With the race four days away, time to run through the list of contenders for the race. Bradley Wiggins and Vincenzo Nibali appear to stand above the others but fortunately there’s no script.
One big difference this year is amount of foreign contenders. In recent years the Giro has looked like the Italian stage race championships but now riders are coming from as far as Canada, Britain and Australia to win the race.
First let’s remind ourselves of the route. A team time trial, one long flat time trial, an uphill time trial and then six summit finishes. The normal stages also come with time bonuses of 20-12-8 seconds for the top three each day.
The course and time bonuses can help our predictions but remember the best experts will struggle to pick the weather for this weekend. But the forecast suggests Sky vs the sky blue Astana.
Bradley Wiggins starts as the prime pick. Received wisdom says Wiggins won last year’s Tour de France thanks to the route’s long time trials and reduced climbing. But it should be remembered he put time into every rival in the mountains too. The Giro remains a different proposition but the stock phrase last summer was “we’ve trained for that” and Wiggins will have planned for the steeper slopes and practised sprinting for time bonuses. The Giro’s efforts are less linear, the strategy of riding at, say, 450W for a fixed period of time is harder with irregular slopes and the sprint for time bonuses… which is why Sky will be keen to let lesser riders go up the road to mop up the time bonuses and thus deprive Wiggins’s real GC rivals of time bonuses.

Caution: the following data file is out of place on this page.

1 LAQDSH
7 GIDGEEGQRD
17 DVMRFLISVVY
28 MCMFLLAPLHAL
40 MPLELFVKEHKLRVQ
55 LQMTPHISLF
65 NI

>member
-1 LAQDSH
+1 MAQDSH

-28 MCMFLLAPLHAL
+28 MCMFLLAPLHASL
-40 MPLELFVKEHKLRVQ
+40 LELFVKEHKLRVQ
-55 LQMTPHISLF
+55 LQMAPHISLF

It also makes the team tactic of setting a tempo in the mountains harder. Certainly the benefits of sitting tight on the wheels is reduced when the speed drops on the double-digit gradients which means Sky’s mountain train tactic will be less effective. Indeed there’s talk Wiggins comes to the Giro with a weaker team. But Sir Bradley’s crusade requires a band of Knights Tempo suited to the high mountains, with the likes of Rigoberto Urán, Sergio Henao and Kanstantsin Siutsou.